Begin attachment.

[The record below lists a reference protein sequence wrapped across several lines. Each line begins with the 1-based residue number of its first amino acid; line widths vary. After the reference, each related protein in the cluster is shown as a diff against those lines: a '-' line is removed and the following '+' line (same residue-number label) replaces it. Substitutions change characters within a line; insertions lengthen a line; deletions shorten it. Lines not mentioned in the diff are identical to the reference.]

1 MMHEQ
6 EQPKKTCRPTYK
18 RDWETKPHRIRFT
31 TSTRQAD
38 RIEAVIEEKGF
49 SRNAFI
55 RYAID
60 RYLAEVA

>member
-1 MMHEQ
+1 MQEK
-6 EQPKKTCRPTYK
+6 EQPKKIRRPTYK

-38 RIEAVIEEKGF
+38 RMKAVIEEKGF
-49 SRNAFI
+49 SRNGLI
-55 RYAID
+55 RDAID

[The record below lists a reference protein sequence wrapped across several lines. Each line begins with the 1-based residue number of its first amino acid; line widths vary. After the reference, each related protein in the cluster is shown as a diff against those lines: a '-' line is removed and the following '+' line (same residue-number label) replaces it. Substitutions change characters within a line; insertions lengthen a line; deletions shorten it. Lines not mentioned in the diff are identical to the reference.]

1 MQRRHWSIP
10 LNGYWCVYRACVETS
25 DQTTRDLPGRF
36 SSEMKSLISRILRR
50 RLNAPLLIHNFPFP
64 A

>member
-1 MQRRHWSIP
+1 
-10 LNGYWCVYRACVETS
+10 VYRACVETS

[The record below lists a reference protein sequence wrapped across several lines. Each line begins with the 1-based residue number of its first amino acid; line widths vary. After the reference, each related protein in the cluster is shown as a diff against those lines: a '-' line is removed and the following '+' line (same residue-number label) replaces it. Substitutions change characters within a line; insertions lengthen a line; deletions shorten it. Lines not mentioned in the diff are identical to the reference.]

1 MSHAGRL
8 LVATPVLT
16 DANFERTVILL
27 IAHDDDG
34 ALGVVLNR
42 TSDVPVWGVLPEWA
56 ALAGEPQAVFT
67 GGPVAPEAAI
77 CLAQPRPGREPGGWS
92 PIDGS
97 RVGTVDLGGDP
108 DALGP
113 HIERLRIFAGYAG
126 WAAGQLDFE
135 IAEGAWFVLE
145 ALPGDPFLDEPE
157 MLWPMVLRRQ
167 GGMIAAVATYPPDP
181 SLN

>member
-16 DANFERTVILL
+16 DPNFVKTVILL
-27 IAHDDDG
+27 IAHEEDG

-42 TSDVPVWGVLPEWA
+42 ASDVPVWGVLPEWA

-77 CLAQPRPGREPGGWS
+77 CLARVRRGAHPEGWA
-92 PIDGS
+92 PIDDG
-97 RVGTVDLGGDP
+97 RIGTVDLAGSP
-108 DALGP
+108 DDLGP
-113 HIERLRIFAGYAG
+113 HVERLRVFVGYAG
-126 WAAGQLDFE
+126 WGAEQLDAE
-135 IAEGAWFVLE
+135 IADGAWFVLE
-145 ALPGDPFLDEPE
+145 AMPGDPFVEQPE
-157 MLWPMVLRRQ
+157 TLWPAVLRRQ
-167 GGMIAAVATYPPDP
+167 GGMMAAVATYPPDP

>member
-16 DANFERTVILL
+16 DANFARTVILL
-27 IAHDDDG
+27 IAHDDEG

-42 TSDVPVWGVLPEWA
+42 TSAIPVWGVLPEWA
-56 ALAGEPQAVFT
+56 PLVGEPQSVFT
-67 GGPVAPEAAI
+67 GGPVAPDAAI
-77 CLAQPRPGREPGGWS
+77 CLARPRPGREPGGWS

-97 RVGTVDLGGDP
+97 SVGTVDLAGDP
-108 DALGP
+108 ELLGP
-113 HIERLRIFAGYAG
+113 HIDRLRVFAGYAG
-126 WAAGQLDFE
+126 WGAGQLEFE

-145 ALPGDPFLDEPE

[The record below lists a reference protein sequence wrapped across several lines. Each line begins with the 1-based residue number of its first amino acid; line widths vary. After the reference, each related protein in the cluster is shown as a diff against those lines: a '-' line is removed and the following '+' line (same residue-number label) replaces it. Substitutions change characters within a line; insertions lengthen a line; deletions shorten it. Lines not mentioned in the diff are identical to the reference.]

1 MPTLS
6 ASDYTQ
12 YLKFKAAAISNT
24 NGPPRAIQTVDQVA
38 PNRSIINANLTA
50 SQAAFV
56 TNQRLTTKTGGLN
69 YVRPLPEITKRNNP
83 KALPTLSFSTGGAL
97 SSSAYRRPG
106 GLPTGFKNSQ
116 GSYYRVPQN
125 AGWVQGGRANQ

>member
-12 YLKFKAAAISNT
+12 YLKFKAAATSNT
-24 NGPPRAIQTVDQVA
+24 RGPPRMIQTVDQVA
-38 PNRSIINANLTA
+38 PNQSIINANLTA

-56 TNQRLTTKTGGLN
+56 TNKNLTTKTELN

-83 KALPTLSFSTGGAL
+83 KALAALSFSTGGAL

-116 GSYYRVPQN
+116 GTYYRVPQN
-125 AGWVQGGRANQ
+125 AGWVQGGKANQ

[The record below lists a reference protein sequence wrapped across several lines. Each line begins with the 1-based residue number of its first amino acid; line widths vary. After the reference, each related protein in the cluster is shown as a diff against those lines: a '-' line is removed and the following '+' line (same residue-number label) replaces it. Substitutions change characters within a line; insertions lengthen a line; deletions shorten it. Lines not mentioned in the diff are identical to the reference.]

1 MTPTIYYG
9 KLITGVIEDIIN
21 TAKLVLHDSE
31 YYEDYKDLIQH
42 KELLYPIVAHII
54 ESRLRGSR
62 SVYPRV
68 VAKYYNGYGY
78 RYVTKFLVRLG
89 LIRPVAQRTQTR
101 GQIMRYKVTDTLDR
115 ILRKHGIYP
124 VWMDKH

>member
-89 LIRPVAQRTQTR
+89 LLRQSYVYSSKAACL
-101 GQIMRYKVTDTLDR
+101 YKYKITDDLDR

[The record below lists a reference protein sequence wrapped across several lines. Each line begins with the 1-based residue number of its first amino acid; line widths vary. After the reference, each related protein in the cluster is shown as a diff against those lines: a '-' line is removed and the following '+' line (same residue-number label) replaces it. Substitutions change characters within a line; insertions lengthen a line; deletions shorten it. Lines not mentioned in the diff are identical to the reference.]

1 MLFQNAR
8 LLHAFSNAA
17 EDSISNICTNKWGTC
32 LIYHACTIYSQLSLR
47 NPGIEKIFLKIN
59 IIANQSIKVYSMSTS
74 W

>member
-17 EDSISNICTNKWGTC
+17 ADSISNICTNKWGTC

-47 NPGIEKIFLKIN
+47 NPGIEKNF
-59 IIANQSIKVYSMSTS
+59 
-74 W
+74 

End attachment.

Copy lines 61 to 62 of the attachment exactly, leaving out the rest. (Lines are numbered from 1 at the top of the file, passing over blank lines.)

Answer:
+77 CLARVRRGAHPEGWA
-92 PIDGS